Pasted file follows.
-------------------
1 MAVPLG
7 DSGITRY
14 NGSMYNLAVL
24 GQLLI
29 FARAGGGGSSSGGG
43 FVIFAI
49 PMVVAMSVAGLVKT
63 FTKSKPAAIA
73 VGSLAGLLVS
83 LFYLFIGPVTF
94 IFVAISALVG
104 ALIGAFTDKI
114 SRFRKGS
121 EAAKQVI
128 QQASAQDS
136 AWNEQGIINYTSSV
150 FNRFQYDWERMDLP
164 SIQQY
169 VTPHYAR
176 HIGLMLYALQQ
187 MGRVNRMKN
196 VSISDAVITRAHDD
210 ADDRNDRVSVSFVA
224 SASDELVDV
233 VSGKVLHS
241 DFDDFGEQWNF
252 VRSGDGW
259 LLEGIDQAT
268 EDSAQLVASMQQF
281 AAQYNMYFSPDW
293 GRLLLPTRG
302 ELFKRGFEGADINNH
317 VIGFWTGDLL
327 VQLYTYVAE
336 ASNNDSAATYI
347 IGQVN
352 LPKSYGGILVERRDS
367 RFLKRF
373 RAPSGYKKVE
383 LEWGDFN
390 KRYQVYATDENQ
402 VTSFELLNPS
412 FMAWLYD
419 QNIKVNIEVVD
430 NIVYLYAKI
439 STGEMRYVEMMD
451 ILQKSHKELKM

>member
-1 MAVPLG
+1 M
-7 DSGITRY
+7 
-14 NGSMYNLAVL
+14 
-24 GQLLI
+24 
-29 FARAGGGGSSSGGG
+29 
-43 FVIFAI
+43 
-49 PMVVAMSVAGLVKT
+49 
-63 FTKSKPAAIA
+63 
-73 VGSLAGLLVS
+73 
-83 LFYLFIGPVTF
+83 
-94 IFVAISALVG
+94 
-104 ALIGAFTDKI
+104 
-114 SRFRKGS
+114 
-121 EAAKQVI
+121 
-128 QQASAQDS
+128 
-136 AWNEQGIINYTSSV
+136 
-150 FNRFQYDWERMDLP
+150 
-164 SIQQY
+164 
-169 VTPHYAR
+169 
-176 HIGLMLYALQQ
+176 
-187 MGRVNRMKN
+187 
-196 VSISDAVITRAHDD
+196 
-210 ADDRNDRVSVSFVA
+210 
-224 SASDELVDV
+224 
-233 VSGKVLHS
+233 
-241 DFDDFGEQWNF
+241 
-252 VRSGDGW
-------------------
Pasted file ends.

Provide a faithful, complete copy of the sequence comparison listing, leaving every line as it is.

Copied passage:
1 MAVPLG
7 DSGITRY
14 NGSMYNLAVL
24 GQLLI
29 FARAGGGGSSSGGG
43 FVIFAI
49 PMVVAMSVAGLVKT
63 FTKSKPAAIA
73 VGSLAGLLVS
83 LFYLFIGPVTF
94 IFVAISALVG
104 ALIGAFTDKI
114 SRFRKGS
121 EAAKQVI
128 QQASAQDS
136 AWNEQGIINYTSSV
150 FNRFQYDWERMDLP
164 SIQQY
169 VTPHYAR
176 HIGLMLYALQQ
187 MGRVNRMKN
196 VSISDAVITRAHDD
210 ADDRNDRVSVSFVA
224 SASDELVDV
233 VSGKVLHS
241 DFDDFGEQWNF
252 VRSGDGW
259 LLEGIDQAT
268 EDSAQLVASMQQF
281 AAQYNMYFSPDW
293 GRLLLPTRG
302 ELFKRGFEGADINNH
317 VIGFWTGDLL
327 VQLYTYVAE
336 ASNNDSAATYI
347 IGQVN
352 LPKSYGGILVERRDS
367 RFLKRF
373 RAPSGYKKVE
383 LEWGDFN
390 KRYQVYATDENQ
402 VTSFELLNPS
412 FMAWLYD
419 QNIKVNIEVVD
430 NIVYLYAKI
439 STGEMRYVEMMD
451 ILQKSHKELKM

>member
-1 MAVPLG
+1 M
-7 DSGITRY
+7 
-14 NGSMYNLAVL
+14 
-24 GQLLI
+24 
-29 FARAGGGGSSSGGG
+29 
-43 FVIFAI
+43 
-49 PMVVAMSVAGLVKT
+49 
-63 FTKSKPAAIA
+63 
-73 VGSLAGLLVS
+73 
-83 LFYLFIGPVTF
+83 
-94 IFVAISALVG
+94 
-104 ALIGAFTDKI
+104 
-114 SRFRKGS
+114 
-121 EAAKQVI
+121 
-128 QQASAQDS
+128 
-136 AWNEQGIINYTSSV
+136 
-150 FNRFQYDWERMDLP
+150 
-164 SIQQY
+164 
-169 VTPHYAR
+169 
-176 HIGLMLYALQQ
+176 
-187 MGRVNRMKN
+187 
-196 VSISDAVITRAHDD
+196 
-210 ADDRNDRVSVSFVA
+210 
-224 SASDELVDV
+224 
-233 VSGKVLHS
+233 
-241 DFDDFGEQWNF
+241 
-252 VRSGDGW